Taking photographs inside the buildings is forbidden, as a means to protect the 11th-century oil paintings, hand-carved weapons and gold-gilt walls. We did take quite a few outside of the castle and around its courtyards and cobblestone walkways that capture the mere size and magic of this place.

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Travel Tuesday: Vegetarian in London!

Eating animal-free on the go can be troublesome stateside, but in Europe, it’s a cinch. Even in London, I was amazed by the plethora of plant-based choices at pubs, mom & pop’s, hotels and the like.

Warning: If you’re vegan, it’s a whole different story. Cheese, butter & sometimes eggs are prevelant in meat alternatives. All of these choices are sans-meat, but not all are vegan.

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My first (& one of my favorite) vegetarian meals was at a local pub, recommended by the concierge at our little hotel. There, I immediately spotted vegetarian bangers & mash, a meat-free take on classic English fare. The plate featured yummy veggie sausages (the “bangers”) atop a pile of mashed potatoes & peas. I’m not a huge fan of peas, but the English seem to put them on everything – whether they be mashed, creamed, mushy, or firm. I think I’ve officially hit my lifetime limit of peas. Anyways, I loved that I got to try some English food the veggie way, particularly at the very first pub we went to!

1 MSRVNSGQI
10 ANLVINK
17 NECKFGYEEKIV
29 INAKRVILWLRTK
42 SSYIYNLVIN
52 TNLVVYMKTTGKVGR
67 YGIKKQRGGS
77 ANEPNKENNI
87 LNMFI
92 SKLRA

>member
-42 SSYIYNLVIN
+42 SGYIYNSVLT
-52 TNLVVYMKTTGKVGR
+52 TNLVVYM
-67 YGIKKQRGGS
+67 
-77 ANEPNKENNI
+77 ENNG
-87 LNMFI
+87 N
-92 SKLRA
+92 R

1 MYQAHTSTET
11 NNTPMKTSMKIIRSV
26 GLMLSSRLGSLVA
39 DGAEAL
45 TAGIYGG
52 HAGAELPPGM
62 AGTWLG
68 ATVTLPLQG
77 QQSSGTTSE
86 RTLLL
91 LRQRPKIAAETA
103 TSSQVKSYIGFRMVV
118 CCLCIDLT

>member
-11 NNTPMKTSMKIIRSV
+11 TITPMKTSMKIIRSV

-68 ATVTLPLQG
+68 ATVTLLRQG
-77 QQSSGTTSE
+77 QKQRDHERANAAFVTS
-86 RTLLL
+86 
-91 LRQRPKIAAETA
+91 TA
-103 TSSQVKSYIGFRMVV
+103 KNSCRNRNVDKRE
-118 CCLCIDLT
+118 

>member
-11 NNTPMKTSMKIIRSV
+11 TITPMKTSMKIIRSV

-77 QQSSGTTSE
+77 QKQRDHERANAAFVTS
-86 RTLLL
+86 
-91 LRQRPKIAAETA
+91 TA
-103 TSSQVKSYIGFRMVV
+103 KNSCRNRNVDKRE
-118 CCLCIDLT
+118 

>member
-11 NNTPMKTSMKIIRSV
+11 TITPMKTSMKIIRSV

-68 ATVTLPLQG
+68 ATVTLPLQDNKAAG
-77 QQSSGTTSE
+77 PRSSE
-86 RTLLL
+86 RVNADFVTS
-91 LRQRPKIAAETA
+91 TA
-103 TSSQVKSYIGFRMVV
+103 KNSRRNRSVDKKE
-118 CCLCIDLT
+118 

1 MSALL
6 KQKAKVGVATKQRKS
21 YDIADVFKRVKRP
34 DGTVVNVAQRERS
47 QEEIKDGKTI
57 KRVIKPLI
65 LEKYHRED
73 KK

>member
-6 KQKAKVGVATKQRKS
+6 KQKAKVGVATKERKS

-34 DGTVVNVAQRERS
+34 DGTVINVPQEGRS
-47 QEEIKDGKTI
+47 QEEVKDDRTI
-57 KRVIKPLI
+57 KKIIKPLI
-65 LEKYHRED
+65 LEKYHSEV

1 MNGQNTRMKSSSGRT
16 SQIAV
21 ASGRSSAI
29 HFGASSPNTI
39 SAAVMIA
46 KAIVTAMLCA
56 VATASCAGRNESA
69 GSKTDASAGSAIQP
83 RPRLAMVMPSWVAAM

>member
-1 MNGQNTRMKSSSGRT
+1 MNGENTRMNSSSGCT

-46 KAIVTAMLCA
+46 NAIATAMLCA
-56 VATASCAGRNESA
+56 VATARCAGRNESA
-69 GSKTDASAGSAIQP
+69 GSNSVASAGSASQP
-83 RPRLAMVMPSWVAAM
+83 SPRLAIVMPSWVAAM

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Thankfully, beer is always a good choice anywhere in the world 🙂 Our trip was off to a really good (animal-friendly) start.